For many in Australia, it was the end of an era. The journey began in 1995 with a young lad batting at Perth without a helmet and it lasted 168 matches, 13,378 runs and a whole gamut of emotions.
Here’s how the Australian papers reacted to Punter’s farewell:
Ponting ended it like Bradman – Daily Telegraph
AUSTRALIA’S best after Bradman went in much the same way as the great man himself.
Ricky Ponting’s last Test innings was ended by a non-descript spinner in Perth yesterday, 64 years after Don Bradman was bowled by England’s Eric Hollies for a duck.
That famous failure to score left Bradman just four runs short of 7000 and his average fractionally under the magical 100 mark.
For Ponting, who has scored almost twice as many runs but, like most great players, at about half Bradman’s average, the statistical implications of scoring just eight against South Africa yesterday were not so great.
However his average did drop below 52 for the first time in nine years, which is where it will stay.
Read the entire piece here.
Ricky Ponting’s final innings was almost destined to end in heartache – Herald Sun
IN the end it was a bit like ducking Muhammad Ali’s right hook then being crash tackled by Mickey Mouse. Great careers often don’t end in the way we want or expect them to.
Ricky Ponting had steeled himself to move his feet to the fast men yesterday. To leave dangerous balls outside off stump. To play straight against Dale Steyn and Morne Morkel. And so he did. Defensively he played like a man with a clear head and a strong heart.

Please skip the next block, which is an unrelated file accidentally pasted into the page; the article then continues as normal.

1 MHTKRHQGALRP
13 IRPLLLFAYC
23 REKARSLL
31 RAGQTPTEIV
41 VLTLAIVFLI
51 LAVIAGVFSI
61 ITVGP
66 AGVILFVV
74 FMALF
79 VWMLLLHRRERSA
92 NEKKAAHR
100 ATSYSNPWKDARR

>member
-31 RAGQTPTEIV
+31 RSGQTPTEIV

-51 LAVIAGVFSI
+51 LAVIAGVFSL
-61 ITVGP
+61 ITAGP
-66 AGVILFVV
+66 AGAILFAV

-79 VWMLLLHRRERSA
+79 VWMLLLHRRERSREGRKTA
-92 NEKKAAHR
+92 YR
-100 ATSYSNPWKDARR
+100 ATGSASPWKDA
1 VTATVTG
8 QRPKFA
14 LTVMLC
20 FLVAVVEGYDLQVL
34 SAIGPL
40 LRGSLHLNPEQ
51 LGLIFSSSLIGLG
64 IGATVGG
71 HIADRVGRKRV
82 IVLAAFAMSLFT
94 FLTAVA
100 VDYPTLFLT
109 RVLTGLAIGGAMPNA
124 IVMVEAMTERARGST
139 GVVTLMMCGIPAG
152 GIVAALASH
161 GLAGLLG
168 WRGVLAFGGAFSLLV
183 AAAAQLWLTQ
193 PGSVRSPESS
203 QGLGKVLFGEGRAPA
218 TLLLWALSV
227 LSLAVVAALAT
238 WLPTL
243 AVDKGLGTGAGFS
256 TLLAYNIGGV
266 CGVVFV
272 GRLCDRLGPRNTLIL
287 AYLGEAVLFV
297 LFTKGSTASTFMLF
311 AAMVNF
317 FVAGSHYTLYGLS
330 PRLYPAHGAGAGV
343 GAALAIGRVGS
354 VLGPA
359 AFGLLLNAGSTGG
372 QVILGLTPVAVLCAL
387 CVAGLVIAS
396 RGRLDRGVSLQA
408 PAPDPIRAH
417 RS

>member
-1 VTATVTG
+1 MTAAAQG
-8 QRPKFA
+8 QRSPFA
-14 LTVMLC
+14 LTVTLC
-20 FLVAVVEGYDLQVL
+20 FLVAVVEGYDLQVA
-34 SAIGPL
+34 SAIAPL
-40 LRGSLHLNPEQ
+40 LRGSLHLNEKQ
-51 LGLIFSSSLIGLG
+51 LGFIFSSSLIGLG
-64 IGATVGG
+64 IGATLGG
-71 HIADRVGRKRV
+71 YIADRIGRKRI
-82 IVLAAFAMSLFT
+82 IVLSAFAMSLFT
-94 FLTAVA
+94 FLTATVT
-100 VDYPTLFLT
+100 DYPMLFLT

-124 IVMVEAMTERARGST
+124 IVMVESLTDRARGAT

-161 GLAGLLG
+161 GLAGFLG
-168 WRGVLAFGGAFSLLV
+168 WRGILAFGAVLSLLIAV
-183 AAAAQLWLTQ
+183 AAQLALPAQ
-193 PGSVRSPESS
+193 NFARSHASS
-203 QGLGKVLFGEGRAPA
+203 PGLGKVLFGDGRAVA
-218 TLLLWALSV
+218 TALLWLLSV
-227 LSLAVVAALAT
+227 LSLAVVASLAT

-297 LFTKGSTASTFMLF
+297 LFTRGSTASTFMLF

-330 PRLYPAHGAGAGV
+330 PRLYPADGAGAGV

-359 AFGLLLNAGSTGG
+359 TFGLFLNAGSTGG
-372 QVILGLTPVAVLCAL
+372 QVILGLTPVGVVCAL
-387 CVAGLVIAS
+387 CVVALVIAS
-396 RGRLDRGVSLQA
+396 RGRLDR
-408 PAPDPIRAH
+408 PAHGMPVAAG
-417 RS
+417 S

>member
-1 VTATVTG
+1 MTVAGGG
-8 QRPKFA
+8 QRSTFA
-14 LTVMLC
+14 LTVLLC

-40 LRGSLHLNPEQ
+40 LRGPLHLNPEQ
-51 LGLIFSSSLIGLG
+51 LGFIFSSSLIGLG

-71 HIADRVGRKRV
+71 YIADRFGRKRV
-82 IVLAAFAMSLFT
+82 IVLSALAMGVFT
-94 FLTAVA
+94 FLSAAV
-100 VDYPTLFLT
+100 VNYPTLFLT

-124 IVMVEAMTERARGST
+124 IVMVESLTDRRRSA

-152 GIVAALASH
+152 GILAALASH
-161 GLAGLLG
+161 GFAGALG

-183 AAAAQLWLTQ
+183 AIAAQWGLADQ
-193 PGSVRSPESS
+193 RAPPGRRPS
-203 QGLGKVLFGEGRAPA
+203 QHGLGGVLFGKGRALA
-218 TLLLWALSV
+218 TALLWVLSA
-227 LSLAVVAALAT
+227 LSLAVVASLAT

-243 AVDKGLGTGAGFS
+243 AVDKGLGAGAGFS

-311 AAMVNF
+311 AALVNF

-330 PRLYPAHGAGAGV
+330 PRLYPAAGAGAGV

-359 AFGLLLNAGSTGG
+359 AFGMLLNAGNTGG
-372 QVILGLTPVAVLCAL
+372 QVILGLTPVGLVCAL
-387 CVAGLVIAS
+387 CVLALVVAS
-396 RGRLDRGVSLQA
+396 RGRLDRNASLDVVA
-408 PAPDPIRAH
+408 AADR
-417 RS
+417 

Ponting doesn’t normally need game plans to left-arm spinners like Robin Peterson because he can play them with a beer stick. At his best he found them as easy to read as his daughters’ play books. But doesn’t it always happen?
The opponent you don’t think about is the one who sneaks through your dropped guard.
A fleeting echo … then he was gone – Sydney Morning Herald
Seventeen years ago, he followed Michael Slater on to the WACA Ground. One hundred and sixty-eight Test matches later, he followed a security guard. But for all that has changed, Ponting remains Ponting. Perhaps that is the strangest thing about his retirement: for an old man, he still looks like the boy wonder.
Collar up, he burst out of the gate like a keyed-up greyhound. At moments like this, the spectator treasures the signature mannerisms. He performed his two brisk forward pushes, his fast running-on-the-spot. His routine was broken by the honour guard formed by the South Africans and Ed Cowan. As he deals with most off-field commitments, Ponting accepted Graeme Smith’s handshake and Cowan’s bum-pat while also sloughing them off.
Who will take Ricky Ponting’s batting spot - foxsports.com.au
Once the emotion from Ricky Ponting’s farewell subsides, Australia’s selectors will be confronted by a gaping hole in the batting line-up that needs filling. Will anyone step up? Who are the leading candidates? Phil Hughes, Usman Khawaja, Rob Quiney, Alex Doolan lead the queue.